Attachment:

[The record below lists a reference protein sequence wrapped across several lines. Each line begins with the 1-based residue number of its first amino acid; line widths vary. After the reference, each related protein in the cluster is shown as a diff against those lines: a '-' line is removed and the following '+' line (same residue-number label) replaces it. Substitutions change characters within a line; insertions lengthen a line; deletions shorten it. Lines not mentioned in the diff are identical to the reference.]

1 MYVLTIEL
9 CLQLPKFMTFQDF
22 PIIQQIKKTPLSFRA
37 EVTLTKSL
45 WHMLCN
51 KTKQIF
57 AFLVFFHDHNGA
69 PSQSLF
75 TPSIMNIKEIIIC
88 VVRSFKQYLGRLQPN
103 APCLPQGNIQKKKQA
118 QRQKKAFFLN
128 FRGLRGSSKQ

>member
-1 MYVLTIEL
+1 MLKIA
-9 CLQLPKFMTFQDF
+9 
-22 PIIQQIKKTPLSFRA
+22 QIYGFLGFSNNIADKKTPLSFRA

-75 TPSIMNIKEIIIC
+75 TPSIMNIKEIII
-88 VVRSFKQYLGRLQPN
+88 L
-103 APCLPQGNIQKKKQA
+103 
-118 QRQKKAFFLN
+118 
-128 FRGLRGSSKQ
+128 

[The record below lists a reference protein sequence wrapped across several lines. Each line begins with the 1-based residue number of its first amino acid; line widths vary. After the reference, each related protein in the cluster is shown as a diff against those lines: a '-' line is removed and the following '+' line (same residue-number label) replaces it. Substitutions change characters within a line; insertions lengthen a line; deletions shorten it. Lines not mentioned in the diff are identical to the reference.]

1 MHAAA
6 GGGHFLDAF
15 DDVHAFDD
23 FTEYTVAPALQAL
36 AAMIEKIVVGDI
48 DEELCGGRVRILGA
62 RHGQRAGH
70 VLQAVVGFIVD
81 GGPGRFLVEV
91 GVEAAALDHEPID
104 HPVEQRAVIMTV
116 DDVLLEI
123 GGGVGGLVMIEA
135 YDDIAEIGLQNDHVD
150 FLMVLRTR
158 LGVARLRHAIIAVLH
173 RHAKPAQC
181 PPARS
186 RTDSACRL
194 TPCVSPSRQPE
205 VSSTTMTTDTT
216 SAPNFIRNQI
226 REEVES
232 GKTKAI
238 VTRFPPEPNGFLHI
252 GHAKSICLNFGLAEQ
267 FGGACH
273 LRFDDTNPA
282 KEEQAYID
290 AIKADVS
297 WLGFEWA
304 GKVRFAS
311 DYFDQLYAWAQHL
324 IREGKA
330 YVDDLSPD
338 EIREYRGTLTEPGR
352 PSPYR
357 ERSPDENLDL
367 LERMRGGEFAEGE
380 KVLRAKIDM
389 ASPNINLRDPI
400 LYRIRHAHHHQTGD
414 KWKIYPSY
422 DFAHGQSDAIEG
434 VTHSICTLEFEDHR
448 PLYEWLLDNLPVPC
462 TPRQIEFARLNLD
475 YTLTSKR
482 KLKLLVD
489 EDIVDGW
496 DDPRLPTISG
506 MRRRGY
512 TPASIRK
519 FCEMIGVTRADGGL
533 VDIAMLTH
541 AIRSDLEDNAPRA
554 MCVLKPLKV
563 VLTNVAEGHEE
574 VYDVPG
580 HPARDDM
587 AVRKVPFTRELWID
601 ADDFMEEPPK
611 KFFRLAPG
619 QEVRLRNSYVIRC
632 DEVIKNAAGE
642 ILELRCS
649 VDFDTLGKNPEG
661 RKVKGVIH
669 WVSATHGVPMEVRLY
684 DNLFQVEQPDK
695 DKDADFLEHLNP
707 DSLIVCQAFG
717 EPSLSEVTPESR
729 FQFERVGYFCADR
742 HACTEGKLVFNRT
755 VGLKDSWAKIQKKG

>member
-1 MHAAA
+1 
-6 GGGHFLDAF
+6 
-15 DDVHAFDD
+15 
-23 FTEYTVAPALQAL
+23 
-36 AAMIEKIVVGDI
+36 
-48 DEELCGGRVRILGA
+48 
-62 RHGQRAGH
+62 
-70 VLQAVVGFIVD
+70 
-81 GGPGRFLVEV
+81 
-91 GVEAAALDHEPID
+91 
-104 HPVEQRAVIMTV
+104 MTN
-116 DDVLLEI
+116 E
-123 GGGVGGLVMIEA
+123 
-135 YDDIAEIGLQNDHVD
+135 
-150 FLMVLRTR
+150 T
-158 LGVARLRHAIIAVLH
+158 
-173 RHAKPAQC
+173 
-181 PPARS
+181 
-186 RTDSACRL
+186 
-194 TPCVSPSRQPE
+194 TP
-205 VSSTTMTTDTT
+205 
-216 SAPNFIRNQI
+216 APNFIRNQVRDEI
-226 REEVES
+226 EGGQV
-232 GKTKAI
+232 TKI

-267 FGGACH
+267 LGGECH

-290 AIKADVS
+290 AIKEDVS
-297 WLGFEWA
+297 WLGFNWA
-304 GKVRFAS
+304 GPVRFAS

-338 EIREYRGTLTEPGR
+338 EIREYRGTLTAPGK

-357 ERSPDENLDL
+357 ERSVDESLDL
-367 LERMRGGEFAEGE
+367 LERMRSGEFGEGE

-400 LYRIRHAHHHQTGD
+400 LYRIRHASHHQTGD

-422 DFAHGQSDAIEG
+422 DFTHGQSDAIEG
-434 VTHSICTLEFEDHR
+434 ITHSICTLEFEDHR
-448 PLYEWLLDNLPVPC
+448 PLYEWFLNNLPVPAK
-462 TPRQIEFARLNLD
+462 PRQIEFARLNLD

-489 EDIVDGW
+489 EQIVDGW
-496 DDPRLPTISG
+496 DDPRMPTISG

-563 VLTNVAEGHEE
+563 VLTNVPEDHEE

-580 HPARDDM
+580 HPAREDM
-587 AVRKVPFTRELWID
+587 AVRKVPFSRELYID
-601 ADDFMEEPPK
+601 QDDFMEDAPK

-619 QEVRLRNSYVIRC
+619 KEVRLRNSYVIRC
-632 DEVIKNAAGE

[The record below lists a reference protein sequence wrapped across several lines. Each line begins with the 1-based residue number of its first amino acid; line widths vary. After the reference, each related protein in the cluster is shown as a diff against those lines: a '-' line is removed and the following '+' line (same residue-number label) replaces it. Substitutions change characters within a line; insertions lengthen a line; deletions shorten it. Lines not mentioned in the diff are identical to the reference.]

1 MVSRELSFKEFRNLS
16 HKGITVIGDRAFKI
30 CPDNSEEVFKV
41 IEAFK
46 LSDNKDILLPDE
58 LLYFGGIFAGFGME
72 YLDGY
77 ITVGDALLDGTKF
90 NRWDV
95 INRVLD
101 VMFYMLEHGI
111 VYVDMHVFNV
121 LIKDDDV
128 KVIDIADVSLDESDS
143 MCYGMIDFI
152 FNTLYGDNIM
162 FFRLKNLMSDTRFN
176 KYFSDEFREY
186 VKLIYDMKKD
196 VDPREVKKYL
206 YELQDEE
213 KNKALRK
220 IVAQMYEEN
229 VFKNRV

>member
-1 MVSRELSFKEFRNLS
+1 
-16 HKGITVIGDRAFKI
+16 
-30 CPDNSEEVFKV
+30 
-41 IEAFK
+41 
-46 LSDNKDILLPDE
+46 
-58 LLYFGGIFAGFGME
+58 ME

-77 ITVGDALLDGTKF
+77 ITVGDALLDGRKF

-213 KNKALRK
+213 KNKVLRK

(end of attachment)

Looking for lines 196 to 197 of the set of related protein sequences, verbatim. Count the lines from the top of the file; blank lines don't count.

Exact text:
-632 DEVIKNAAGE

[The record below lists a reference protein sequence wrapped across several lines. Each line begins with the 1-based residue number of its first amino acid; line widths vary. After the reference, each related protein in the cluster is shown as a diff against those lines: a '-' line is removed and the following '+' line (same residue-number label) replaces it. Substitutions change characters within a line; insertions lengthen a line; deletions shorten it. Lines not mentioned in the diff are identical to the reference.]